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Crank magnetism

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LGM commenter Joe recently posted this aphorism in a thread about RFK Jr. and his running mate:

 It’s a very short jump from believing kale smoothies are a cure for cancer to denying the Holocaust happened.

It’s increasingly obvious in our degenerate age that this is true, but why should this be the case?

Other LGM commenters have alerted me to the concept of “crank magnetism,” a formulation that’s less than 20 years old:

The physiologist and blogger Mark Hoofnagle, writing in the Denialism blog in 2007, coined the term “crank magnetism” to describe the propensity of cranks to hold multiple irrational, unsupported, and/or ludicrous beliefs that are often unrelated to one another, referring to William Dembski endorsing both a Holocaust denier and one of Peter Duesberg‘s non-HIV weird theories.

Some possible explanations:

(1) Oppositional defiance disorder. Some people reject authority for the same reason they’re still mad at Mommy because she tried to them clean their rooms. BTW a huge element in the I’ll vote for a woman just not that woman phenomenon found all across the ideological spectrum, but most strikingly on the left, is due to this. (h/t Karen Cassandra of Texas).

(2) Rejecting expertise as a matter of course is very liberating for anyone who wants to hold beliefs not because they’re true, but because they are satisfying for other reasons. It allows one to play intellectual games on the easy setting, especially with the (related) rise of “conspiracism,” that is, conspiracy theory that doesn’t even bother with any actual theory, instead invoking the fact that, as Donald Trump is always saying, “a lot of people are saying.”

(3) A deep source of satisfaction for many people is the thought that they are Galileo, that is, a world historical genius, overcoming the entire intellectual edifice of an age through brave truth-telling in the face of authoritative beliefs that happen to be wrong. The thought that 99,999 out of 100,000 times people who believe that they are Galileo are completely wrong about that would be very unpleasant, so it tends to be avoided.

(4) People who happen to be exceptionally talented in one area (for example, Aaron Rodgers, Kanye West, James Woods) are prone to believe that their exceptional talent translates into other, completely unrelated areas. One also sees this among non-celebrity professionals: Engineers are apparently especially vulnerable to things like Flat Earth theories, plus you have the whole Yale Law School professors are experts on absolutely everything thing, etc.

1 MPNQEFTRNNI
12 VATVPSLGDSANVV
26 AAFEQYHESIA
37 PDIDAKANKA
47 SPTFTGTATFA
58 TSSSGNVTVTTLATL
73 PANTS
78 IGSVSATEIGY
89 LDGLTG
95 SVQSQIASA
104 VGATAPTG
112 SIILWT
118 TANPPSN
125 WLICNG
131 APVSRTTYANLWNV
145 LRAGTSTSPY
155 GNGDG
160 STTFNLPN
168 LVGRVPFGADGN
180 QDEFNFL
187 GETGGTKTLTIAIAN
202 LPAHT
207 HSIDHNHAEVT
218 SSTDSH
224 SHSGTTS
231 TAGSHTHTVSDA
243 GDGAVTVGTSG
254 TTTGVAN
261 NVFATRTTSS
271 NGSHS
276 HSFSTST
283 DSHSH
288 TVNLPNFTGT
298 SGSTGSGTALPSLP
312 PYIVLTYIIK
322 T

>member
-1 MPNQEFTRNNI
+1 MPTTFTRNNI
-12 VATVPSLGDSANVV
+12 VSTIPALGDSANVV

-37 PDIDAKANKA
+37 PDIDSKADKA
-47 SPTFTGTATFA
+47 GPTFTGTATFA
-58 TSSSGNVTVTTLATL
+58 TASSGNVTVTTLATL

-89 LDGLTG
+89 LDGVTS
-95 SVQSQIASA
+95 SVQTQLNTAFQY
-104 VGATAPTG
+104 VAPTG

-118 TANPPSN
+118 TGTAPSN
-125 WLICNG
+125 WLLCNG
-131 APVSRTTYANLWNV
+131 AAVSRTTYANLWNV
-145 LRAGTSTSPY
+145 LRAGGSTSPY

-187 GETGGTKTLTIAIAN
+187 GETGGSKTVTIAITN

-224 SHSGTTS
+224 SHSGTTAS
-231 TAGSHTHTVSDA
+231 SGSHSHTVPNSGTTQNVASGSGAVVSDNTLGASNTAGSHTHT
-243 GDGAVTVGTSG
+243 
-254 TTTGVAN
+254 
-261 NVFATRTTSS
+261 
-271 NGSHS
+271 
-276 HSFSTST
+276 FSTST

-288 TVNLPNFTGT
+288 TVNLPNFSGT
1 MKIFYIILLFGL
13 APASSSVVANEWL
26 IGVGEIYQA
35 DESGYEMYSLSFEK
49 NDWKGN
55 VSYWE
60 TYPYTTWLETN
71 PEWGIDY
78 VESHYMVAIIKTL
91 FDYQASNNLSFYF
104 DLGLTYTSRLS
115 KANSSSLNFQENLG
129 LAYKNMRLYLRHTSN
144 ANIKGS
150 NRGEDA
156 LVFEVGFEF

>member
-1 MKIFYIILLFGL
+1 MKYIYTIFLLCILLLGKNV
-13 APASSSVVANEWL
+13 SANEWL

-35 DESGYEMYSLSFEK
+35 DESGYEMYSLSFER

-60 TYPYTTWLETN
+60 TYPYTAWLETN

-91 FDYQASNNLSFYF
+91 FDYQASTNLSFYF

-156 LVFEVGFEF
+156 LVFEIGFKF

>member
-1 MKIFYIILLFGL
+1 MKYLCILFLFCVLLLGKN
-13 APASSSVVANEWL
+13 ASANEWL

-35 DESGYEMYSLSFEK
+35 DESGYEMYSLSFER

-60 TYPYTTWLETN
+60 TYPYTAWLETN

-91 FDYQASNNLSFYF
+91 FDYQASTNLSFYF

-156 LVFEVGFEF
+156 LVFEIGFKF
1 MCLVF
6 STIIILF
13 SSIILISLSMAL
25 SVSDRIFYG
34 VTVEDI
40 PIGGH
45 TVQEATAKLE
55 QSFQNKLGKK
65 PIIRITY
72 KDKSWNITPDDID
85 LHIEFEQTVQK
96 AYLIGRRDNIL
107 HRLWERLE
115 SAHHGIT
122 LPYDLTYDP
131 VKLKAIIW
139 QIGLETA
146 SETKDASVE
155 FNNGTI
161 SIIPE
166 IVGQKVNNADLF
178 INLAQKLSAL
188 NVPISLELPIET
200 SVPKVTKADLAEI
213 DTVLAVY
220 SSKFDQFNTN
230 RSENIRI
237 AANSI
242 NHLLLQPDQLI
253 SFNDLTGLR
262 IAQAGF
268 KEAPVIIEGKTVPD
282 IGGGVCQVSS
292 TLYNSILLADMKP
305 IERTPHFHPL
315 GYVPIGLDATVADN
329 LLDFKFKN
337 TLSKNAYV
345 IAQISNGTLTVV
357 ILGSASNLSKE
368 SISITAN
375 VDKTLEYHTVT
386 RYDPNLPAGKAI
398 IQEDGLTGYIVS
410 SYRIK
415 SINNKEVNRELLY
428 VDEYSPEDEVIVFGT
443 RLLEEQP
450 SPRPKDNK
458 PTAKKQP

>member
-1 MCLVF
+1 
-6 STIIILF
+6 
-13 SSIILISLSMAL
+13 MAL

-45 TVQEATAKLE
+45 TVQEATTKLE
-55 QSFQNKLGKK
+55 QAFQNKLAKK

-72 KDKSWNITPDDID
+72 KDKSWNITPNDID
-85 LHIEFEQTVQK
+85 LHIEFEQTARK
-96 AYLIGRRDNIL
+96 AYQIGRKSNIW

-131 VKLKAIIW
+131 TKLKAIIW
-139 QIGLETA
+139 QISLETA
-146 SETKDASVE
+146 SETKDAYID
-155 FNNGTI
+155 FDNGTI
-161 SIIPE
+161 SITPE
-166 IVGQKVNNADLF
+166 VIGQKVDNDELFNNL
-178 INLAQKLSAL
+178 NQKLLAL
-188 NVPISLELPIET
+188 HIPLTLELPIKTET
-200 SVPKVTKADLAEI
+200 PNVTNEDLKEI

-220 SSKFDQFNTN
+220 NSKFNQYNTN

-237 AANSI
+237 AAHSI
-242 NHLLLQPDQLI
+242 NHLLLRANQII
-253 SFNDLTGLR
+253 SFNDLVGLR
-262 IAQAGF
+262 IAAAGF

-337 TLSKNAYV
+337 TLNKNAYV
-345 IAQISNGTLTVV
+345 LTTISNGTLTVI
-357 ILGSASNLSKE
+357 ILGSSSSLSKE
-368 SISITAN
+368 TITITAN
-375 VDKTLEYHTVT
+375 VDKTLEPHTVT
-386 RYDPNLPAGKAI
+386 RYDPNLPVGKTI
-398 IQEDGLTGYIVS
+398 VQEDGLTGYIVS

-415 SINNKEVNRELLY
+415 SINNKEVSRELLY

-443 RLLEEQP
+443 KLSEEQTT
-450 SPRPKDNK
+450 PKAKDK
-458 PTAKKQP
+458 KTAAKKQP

(5) A cautionary tale for public intellectuals/academics is someone like Naomi Wolf. The trajectory here is to begin by making trenchant counter-cultural insights, and get lots of deserved attention for doing so, only to become subsequently addicted to that praise and attention. This leads to constantly intensifying attempts to come up with further such iconoclastic insights, which in the nature of such things is increasingly difficult to do. This leads to intellectual overstretch, and warranted criticism in its wake. This can then lead to a kind of reflexive contrarianism, where the person interprets their marginalization to malign political and cultural forces, as opposed to being wrong all the time.

(6) There’s a a close relationship between all this and the forces at the core of populist right wing authoritarianism trending off in our time into actual revenant fascism:

To people who feel deprived of a clear social identity, Ur-Fascism says that their only privilege is the most common one, to be born in the same country. This is the origin of nationalism. Besides, the only ones who can provide an identity to the nation are its enemies. Thus at the root of the Ur-Fascist psychology there is the obsession with a plot, possibly an international one. The followers must feel besieged. The easiest way to solve the plot is the appeal to xenophobia. But the plot must also come from the inside: Jews are usually the best target because they have the advantage of being at the same time inside and outside. In the U.S., a prominent instance of the plot obsession is to be found in Pat Robertson’s The New World Order, but, as we have recently seen, there are many others.

Umberto Eco, 1996

(7) The Internet and social media have greatly facilitated all these trends, since YouTube videos have replaced cranking out mimeographs in Mom’s basement, and can get potentially millions of views, as opposed to the dozens of views these theories got when they were attached to telephone polls with duct tape.

(8) Very rich people tend to think they’re very rich because they’re smarter than everyone else, not because they’re exceptionally lucky, or exceptionally good at seducing people who were already very rich themselves. In a plutocratic age, in which money is basically God, those with great amounts of it are naturally prone to believe themselves part of an esoteric elect, that sees through the follies of conventional wisdom.

(9) Some cultural purveyors of eclectic crankery are clearly bullshitters, in the Frankfurt school sense that they don’t believe or not believe anything they’re saying, but are just on the grift. Obvious examples are Donald Trump and Alex Jones. On the other hand, we all tend to become what we pretend to be.

This list isn’t intended to be comprehensive, as there’s something happening here, and what it is ain’t exactly clear.

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